County Attorney Doug Shults filed the motion to dismiss in response to a lawsuit filed Jan. 31 by Johnny Day, a former candidate for county mayor and the organizer of a group of a citizens concerned with how the contract was advertised for proposals and ultimately awarded to the sole bidder, MedicOne Medical Response.
The motion contends Day lacks standing to bring the lawsuit, failed to state a claim for which relief can be granted, failed to seek a court review before requesting a judgment and failed to include MedicOne as “an indispensable party” to the complaint.
If the motion for dismissal is denied, Shults requests the court postpone proceedings until Day joins MedicOne to the lawsuit.
His motion asserts, “Plaintiff states that the first cause of action lies in an alleged failure by defendants to employ ‘an open, fair and competitive bidding process.’ As relief sought, plaintiff alleges that this court should void the contract between defendants and MedicOne or should require that the contract be rescinded.
“Defendants assert that (Day) lacks standing to challenge any contract entered between the defendants and MedicOne and the complaint must therefore be dismissed.
“Alternatively, if plaintiff establishes standing to the satisfaction of this court, the only avenue by which plaintiff may proceed is by filing a writ of certiorari to the court.”
The motion states, “It is well established that, as a general rule, taxpayers have no right to contest in an equity suit or to enjoin a city from entering into a contract except in the most limited of circumstances. ... Plaintiff Day does not allege and is unable to show that he would sustain an injury different from that common to all similarly-situated taxpayers. Without such showing, plaintiff lacks standing to proceed.
“Because defendants have statutory authority to contract to provide ambulance services to its citizens, this authority can only be reviewed to determine if the county’s action or exercise of its discretion ‘is fraudulent or manifestly abusive or oppressive.’ No such allegations have been made by plaintiff. … In fact, plaintiff has been quoted by more than one news outlet as stating that defendants have acted legally.”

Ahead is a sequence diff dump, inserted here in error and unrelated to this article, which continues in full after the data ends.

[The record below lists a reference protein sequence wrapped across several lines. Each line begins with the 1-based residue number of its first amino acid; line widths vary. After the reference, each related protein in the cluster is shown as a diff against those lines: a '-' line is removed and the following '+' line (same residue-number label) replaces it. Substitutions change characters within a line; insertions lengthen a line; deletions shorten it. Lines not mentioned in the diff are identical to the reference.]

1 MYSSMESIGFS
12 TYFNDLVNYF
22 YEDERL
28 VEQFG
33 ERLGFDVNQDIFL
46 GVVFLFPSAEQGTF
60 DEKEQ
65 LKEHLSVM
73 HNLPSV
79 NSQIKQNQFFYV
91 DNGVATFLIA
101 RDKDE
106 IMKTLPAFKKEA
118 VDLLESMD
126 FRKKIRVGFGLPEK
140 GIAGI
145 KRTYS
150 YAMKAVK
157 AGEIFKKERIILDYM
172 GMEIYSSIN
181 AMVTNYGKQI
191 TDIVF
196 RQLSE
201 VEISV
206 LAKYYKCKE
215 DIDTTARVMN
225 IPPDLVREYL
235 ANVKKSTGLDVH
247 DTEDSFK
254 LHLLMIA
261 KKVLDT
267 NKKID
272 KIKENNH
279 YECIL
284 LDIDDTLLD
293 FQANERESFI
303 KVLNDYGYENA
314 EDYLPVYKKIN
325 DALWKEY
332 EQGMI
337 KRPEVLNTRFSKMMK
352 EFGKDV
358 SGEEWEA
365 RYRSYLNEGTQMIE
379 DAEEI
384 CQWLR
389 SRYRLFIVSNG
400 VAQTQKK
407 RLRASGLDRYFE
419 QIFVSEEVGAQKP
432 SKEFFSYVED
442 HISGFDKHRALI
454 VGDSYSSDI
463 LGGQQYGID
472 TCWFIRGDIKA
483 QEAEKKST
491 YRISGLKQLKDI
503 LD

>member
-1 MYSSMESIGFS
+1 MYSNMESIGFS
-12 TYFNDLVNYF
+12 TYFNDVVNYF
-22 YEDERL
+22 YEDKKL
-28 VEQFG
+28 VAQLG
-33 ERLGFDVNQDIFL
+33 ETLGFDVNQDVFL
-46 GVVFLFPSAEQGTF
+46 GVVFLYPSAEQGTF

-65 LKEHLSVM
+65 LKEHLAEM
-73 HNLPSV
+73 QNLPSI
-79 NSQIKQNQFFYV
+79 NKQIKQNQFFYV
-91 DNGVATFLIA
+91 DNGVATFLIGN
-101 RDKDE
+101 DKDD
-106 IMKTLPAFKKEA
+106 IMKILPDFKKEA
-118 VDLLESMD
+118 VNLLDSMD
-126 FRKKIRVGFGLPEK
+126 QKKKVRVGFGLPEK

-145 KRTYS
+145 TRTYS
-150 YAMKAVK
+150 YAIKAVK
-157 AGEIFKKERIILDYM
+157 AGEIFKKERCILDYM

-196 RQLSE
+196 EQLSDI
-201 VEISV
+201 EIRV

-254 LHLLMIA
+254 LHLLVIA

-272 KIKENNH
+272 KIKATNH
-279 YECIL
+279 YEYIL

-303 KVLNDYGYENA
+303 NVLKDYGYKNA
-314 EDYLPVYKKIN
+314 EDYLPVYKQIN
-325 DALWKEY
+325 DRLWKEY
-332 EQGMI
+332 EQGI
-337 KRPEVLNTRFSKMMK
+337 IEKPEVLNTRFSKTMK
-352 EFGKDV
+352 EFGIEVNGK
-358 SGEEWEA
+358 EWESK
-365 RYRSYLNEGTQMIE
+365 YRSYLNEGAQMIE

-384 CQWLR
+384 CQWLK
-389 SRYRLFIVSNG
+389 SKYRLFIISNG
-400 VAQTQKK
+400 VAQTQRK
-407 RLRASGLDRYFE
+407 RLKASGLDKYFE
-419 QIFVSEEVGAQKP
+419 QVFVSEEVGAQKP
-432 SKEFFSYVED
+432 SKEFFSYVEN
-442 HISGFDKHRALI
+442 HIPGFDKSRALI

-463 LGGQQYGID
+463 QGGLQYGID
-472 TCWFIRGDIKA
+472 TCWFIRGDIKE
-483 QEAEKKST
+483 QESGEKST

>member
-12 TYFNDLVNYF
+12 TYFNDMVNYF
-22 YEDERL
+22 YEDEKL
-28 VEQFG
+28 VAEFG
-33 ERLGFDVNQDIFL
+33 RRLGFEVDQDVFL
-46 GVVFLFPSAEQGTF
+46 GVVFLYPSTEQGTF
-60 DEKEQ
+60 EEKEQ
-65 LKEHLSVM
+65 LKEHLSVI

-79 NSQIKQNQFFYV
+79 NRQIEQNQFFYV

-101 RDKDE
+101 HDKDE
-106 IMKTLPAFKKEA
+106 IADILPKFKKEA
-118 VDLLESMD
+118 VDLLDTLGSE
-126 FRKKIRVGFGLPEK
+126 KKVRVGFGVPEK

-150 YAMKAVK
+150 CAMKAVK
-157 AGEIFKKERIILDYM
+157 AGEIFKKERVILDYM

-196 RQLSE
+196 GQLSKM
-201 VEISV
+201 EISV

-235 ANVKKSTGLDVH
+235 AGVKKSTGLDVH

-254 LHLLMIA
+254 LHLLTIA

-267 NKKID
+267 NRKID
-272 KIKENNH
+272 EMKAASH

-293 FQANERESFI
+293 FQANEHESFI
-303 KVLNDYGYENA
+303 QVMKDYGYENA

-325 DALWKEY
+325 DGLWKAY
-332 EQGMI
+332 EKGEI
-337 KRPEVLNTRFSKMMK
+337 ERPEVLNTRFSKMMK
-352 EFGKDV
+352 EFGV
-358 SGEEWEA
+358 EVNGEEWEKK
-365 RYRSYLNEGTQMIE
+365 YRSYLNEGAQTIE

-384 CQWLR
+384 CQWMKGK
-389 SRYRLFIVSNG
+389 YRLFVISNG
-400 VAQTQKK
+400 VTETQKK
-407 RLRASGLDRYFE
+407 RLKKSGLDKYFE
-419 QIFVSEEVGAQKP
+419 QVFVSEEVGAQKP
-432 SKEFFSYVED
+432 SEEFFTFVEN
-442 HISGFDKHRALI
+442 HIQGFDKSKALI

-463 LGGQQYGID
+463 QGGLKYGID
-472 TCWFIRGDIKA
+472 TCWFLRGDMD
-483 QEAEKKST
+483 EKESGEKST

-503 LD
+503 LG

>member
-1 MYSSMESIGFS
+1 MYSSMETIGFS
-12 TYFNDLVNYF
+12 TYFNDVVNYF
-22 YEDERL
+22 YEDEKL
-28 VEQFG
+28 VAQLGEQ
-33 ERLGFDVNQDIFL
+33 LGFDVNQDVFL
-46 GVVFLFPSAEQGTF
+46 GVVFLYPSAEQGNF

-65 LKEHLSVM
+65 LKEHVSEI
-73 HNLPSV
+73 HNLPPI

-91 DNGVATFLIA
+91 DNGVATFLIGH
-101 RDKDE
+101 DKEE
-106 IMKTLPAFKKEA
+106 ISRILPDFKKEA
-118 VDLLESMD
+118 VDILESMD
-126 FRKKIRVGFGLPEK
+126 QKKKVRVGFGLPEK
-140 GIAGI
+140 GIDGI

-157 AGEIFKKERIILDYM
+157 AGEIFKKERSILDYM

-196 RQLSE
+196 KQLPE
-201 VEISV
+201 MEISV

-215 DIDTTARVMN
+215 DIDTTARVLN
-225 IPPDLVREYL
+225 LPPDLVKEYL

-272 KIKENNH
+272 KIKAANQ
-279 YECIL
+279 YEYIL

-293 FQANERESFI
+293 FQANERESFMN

“In sum, civic-mindedness, while laudable, does not include access to the courts to restrain municipal officials in the performance of their administrative duties. Contracting to provide ambulance service is an example of administrative duty that can only be challenged in very limited circumstances, none of which exist in this case and have not been alleged to exist.”
The motion further states, “If it’s possible for a taxpayer to seek judicial review of competitive bidding procedures, the taxpayer can only do so by filing a writ of certiorari,” as the Tennessee Court of Appeals in Knoxville held in its September 2018 ruling in a case of alleged violation of the competitive bidding procedures.
“Therefore in the case at hand, dismissal of the plaintiff’s claims for declaratory and equitable relief are likewise required. … Alternatively , the court should review the action as if it is an action brought by writ of certiorari.”
Finally, the motion states, “If plaintiff is permitted to proceed, MedicOne must be joined as an indispensable party’ in order to defend allegations of “very serious deficiencies, including causing three deaths,” and of its owner Jim Reeves possibly intimidating defendants “into believing that he has a basis to sue the county for breach of contract.”
The motion states, “Defendants are in no position to defend, rectify or respond to the allegations against MedicOne.”